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Writing Worlds: Power, Publishing & Resistance - ENG00148M

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  • Department: English and Related Literature
  • Module co-ordinator: Dr. Maya Caspari
  • Credit value: 20 credits
  • Credit level: M
  • Academic year of delivery: 2023-24
    • See module specification for other years: 2022-23

Module summary

This module explores how international writers, artists and publishers register, diagnose, and resist global power structures—including those which structure the world-literary publishing marketplace—through their creative work. Rather than assuming a fixed relationship between power, literature and publishing, we will explore the complex and changing intersections of creative work and the material, political and social worlds in which it is produced, through a series of case studies. Together we will explore examples from the era of postwar decolonization up to the present, from radical magazines in 1960s India to contemporary calls to decolonize the creative industries. The module will include guest workshops with industry specialists, and students will assess present-day initiatives in relation to a longer, global history of writing, publishing and radical organizing. By tracing the intersections and differences between the examples we study, we will create a variegated picture of ‘publishing and power’ worldwide.

Module will run

Occurrence Teaching period
A Semester 2 2023-24

Module aims

This module aims to develop a global, comparative perspective on questions of publishing and power. By investigating examples of literary and print activism from varied historical moments, it will assess contemporary publishing initiatives in relation to a longer history of creative work. It will stimulate a new perspective on what it means to write and publish in the global literary marketplace today.

Module learning outcomes

On successful completion of the module, you should be able to:
Demonstrate an advanced understanding of and engagement with global histories of radical publishing and literary activism
Demonstrate an advanced understanding of and engagement with critical debates around world literature, including the relation between literature and the global literary marketplace.
Evaluate key debates within the relevant critical fields dealing with the relations between publishing and power.
Produce independent arguments and ideas which demonstrate an advanced proficiency in critical thinking, research, and writing skills.

Module content

James L. Baughman, Jennifer Ratner-Rosenhagen and James P. Danky, Protest on the Page: Essays on Print and the Culture of Dissent (2015)
Eric Jon Bulson, Little Magazine, World Form (2016)
Margaret Busby, ed. Daughters of Africa (1992)
Sarah Brouilette, Postcolonial Writers and the Global Literary Marketplace (2007)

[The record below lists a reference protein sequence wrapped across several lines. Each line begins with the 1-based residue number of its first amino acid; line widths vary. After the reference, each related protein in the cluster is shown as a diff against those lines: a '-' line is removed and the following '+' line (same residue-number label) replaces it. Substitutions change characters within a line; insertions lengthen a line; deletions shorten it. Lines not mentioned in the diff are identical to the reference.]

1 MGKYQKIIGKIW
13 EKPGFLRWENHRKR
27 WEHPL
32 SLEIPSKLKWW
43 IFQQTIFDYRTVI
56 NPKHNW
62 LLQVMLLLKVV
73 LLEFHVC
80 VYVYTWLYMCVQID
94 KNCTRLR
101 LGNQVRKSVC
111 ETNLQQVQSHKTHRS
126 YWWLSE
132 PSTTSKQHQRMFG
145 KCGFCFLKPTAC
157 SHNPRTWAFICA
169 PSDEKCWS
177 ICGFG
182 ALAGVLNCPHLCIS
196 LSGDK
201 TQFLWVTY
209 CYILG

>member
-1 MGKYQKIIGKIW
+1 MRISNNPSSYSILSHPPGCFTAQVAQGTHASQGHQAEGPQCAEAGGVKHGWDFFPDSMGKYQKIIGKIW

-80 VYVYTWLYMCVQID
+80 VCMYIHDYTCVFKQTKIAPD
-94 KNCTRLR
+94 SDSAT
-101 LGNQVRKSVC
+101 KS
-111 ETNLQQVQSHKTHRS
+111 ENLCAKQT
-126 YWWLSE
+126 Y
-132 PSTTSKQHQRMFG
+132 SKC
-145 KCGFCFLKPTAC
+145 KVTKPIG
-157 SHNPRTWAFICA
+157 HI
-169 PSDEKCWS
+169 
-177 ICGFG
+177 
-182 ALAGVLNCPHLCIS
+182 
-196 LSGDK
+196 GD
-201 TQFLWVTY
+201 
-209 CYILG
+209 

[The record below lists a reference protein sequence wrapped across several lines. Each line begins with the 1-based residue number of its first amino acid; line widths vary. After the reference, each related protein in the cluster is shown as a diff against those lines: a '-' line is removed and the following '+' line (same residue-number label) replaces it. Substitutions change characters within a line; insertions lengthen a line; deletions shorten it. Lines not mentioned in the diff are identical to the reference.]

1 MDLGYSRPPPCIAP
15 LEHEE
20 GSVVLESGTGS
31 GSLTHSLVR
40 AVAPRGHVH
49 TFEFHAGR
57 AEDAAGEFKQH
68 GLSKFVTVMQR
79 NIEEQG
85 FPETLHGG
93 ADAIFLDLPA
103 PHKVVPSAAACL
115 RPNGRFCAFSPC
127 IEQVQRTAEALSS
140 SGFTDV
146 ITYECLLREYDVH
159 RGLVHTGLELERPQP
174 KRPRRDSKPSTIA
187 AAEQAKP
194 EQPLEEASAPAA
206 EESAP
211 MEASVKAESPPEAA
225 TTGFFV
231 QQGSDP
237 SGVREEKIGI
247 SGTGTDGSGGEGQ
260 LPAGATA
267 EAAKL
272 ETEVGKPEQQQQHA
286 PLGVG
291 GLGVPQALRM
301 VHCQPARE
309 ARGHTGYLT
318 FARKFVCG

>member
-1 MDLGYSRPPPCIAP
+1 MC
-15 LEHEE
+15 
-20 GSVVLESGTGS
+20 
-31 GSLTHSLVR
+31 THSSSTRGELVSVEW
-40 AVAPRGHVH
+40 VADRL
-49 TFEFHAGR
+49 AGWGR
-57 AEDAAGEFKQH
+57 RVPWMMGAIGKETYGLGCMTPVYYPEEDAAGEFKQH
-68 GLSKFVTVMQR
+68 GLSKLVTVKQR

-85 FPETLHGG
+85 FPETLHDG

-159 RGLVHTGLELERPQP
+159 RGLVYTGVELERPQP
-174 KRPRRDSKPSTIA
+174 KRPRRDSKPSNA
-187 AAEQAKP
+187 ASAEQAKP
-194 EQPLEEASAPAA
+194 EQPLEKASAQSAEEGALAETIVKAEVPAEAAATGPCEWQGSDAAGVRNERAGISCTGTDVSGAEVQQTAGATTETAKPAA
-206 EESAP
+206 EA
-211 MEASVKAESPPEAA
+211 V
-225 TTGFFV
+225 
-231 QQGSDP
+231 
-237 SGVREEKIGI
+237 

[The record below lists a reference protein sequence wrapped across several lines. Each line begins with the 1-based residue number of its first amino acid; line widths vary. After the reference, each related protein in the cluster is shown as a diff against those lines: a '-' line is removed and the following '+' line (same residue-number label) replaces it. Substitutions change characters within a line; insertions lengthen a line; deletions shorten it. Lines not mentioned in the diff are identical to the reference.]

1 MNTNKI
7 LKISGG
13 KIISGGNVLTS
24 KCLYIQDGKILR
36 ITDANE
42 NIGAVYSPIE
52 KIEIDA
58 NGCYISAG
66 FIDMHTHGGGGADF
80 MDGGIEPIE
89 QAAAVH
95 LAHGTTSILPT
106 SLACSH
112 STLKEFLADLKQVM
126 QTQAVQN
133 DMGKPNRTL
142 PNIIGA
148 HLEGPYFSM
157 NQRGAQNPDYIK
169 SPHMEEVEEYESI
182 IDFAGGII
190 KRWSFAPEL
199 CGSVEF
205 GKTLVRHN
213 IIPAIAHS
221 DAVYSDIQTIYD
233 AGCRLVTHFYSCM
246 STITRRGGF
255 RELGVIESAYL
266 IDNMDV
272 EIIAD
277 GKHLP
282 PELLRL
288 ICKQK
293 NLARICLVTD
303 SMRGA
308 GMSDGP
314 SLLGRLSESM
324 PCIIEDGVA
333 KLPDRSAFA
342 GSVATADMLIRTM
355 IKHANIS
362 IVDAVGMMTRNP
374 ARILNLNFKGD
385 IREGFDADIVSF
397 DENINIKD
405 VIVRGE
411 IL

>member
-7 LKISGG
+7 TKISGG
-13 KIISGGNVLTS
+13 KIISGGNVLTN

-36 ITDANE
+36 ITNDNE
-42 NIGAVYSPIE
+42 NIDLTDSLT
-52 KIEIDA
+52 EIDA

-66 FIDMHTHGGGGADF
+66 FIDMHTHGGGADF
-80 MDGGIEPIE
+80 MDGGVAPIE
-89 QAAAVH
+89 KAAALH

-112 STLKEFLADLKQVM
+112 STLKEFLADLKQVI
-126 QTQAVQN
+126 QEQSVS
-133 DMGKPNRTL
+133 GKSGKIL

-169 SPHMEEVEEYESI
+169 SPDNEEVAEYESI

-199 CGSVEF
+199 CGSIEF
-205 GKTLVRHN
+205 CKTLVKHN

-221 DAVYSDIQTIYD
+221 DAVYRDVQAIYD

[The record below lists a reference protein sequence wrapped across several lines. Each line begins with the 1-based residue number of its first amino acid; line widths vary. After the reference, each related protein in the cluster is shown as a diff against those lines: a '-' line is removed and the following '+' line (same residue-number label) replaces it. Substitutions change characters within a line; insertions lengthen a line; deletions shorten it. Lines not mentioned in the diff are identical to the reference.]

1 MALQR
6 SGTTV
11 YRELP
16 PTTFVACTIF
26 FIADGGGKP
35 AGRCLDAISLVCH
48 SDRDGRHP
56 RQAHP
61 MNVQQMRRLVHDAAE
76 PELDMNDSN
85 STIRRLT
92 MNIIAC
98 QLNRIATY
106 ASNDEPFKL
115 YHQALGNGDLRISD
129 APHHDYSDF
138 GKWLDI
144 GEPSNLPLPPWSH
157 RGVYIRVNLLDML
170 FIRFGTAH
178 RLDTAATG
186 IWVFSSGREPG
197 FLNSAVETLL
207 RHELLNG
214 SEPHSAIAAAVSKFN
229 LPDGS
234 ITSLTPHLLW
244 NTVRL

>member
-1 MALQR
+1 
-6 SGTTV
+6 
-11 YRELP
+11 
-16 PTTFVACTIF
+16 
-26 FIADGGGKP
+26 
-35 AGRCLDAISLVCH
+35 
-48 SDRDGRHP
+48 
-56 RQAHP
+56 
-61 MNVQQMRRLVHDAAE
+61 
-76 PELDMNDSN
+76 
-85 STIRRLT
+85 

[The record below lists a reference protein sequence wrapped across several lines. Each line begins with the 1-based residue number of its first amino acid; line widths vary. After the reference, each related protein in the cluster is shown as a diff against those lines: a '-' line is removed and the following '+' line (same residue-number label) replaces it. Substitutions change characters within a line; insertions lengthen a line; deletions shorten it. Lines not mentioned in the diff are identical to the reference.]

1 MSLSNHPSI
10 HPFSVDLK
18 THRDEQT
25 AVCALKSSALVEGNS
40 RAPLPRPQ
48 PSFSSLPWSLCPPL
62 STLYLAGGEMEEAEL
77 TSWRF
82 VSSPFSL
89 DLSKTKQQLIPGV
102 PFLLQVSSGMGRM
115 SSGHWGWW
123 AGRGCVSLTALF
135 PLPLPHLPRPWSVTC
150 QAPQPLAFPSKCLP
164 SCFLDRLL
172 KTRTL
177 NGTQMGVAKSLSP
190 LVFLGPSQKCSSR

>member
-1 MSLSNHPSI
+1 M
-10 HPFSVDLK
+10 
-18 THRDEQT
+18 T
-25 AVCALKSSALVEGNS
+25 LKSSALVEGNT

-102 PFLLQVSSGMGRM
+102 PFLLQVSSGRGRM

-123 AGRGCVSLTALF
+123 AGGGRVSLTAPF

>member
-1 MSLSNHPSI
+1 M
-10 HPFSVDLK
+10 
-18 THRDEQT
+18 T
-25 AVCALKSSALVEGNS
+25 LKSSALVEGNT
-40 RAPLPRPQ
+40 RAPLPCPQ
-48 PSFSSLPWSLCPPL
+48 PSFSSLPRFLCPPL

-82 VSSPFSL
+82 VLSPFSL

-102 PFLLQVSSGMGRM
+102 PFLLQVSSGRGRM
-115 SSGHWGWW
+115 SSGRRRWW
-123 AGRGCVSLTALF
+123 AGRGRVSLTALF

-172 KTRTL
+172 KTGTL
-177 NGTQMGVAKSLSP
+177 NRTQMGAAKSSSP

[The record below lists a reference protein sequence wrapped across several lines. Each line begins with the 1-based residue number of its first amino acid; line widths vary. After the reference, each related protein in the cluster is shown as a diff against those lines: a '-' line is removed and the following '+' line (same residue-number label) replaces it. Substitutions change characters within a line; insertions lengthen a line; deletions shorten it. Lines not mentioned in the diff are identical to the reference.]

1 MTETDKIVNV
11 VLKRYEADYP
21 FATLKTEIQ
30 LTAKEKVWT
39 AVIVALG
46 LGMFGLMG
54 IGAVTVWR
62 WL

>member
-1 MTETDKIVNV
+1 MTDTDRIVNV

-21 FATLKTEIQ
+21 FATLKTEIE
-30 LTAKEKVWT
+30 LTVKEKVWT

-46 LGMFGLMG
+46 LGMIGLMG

Teju Cole, Open City (2011)
Graham Huggan, The Postcolonial Exotic (2001)
Han Kang, trans. Deborah Smith, The Vegetarian (2007)

Indicative assessment

Task Length % of module mark
Essay/coursework
Essay
N/A 100

Special assessment rules

None

Indicative reassessment

Task Length % of module mark
Essay/coursework
Essay
N/A 100

Module feedback

You will receive feedback on all assessed work within the University deadline, and will often receive it more quickly. The purpose of feedback is to inform your future work; it is designed to help you to improve your work, and the Department also offers you help in learning from your feedback. If you do not understand your feedback or want to talk about your ideas further you can discuss it with your module tutor, the MA Convenor or your supervisor, during their Open Office Hours.

Indicative reading

James L. Baughman, Jennifer Ratner-Rosenhagen and James P. Danky, Protest on the Page: Essays on Print and the Culture of Dissent (2015)
Eric Jon Bulson, Little Magazine, World Form (2016)
Margaret Busby, ed. Daughters of Africa (1992)
Sarah Brouilette, Postcolonial Writers and the Global Literary Marketplace (2007)
Teju Cole, Open City (2011)
Graham Huggan, The Postcolonial Exotic (2001)
Han Kang, trans. Deborah Smith, The Vegetarian (2007)



The information on this page is indicative of the module that is currently on offer. The University constantly explores ways to enhance and improve its degree programmes and therefore reserves the right to make variations to the content and method of delivery of modules, and to discontinue modules, if such action is reasonably considered to be necessary. In some instances it may be appropriate for the University to notify and consult with affected students about module changes in accordance with the University's policy on the Approval of Modifications to Existing Taught Programmes of Study.